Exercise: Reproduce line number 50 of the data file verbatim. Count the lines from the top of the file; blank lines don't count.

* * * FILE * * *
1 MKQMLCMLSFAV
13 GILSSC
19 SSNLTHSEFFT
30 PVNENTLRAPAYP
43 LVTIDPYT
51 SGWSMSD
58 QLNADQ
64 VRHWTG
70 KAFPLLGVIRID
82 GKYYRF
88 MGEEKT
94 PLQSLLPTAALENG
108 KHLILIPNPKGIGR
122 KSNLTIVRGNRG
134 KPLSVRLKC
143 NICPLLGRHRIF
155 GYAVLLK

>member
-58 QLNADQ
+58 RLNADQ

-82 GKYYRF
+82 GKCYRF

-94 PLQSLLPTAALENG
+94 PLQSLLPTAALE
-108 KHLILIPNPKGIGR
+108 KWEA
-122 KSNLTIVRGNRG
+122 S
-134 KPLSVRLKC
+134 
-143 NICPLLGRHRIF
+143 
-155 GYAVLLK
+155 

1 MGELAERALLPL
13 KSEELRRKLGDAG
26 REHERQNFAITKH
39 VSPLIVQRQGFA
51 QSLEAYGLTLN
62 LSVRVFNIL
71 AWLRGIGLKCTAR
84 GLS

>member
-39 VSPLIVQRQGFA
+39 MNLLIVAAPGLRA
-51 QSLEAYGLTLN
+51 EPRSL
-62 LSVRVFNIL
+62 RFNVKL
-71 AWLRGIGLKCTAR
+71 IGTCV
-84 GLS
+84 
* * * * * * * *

-71 AWLRGIGLKCTAR